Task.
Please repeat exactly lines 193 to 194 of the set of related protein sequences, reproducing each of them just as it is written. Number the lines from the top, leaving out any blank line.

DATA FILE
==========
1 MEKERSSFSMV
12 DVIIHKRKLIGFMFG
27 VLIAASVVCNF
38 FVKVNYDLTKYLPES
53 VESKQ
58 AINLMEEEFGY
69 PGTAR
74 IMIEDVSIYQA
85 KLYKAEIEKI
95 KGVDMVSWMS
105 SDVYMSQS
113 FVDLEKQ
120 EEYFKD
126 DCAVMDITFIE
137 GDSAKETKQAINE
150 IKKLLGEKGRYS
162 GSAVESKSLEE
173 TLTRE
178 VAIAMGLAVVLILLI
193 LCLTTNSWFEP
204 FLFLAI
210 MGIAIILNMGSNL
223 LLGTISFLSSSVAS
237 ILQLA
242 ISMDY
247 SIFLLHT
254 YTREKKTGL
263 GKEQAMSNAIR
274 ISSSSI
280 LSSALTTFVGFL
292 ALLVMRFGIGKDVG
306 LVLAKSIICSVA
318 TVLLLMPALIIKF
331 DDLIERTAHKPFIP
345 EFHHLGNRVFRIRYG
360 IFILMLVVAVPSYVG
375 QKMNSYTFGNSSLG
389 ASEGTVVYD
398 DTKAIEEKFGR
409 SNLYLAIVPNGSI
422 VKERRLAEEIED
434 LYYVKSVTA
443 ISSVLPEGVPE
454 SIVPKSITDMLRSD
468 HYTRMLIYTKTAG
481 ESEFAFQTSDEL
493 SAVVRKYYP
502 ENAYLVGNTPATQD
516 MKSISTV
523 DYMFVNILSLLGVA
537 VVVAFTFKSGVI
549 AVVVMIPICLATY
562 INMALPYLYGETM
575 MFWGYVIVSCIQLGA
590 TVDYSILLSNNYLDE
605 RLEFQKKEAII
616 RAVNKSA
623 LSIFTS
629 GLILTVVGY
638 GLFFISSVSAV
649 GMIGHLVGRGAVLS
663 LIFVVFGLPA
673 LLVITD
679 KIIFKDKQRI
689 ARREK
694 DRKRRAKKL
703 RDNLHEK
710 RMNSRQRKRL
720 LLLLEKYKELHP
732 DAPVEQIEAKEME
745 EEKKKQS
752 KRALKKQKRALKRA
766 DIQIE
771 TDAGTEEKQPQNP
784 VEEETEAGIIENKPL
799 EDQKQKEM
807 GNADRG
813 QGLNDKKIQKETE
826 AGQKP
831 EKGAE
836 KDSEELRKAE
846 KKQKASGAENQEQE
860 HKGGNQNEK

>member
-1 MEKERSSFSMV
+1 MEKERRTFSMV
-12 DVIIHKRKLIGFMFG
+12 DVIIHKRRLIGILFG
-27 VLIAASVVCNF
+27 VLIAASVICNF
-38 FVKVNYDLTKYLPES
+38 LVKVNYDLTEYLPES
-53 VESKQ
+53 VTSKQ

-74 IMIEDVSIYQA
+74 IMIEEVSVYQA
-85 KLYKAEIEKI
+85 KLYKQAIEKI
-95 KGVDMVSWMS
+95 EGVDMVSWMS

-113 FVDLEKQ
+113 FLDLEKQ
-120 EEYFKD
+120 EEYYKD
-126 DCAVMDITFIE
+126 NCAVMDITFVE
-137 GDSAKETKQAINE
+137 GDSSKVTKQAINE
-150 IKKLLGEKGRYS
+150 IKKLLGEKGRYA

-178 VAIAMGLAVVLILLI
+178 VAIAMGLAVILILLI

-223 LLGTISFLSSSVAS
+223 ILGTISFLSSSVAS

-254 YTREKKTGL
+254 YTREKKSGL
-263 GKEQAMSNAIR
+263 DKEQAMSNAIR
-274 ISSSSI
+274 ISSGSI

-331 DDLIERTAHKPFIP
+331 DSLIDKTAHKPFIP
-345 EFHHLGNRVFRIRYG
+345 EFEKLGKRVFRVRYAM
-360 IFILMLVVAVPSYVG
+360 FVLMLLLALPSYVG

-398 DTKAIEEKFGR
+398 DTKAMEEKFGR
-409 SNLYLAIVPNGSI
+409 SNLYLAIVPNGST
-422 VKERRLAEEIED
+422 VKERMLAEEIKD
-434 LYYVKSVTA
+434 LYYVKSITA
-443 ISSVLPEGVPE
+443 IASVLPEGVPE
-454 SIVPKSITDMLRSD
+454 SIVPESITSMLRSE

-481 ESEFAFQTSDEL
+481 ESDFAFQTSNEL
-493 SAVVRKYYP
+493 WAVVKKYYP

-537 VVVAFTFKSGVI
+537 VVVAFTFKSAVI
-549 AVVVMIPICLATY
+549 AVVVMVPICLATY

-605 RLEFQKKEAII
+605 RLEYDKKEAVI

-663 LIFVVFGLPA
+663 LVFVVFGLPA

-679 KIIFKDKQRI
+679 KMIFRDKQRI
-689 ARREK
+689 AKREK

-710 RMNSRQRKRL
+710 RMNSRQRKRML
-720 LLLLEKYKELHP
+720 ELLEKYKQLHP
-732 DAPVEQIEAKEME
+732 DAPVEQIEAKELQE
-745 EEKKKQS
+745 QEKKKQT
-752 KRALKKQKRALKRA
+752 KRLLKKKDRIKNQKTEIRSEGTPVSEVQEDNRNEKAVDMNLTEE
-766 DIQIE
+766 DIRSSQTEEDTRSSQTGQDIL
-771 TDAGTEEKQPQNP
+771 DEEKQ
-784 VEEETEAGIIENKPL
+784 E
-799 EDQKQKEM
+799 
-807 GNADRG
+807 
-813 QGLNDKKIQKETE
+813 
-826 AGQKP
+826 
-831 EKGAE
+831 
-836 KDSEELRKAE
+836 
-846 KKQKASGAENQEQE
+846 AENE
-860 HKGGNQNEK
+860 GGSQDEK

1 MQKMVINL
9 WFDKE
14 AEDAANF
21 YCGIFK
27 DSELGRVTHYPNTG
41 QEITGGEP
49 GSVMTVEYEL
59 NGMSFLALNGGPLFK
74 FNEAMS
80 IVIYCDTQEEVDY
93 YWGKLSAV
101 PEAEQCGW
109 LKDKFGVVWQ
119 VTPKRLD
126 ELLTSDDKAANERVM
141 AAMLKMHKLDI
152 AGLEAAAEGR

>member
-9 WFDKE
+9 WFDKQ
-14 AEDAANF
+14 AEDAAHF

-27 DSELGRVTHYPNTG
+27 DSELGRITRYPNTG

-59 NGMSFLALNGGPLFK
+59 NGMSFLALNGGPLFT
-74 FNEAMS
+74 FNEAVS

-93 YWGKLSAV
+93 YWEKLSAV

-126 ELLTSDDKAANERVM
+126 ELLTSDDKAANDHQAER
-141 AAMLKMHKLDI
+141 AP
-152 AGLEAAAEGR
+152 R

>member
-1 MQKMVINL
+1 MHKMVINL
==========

49 GSVMTVEYEL
59 NGMSFLALNGGPLFK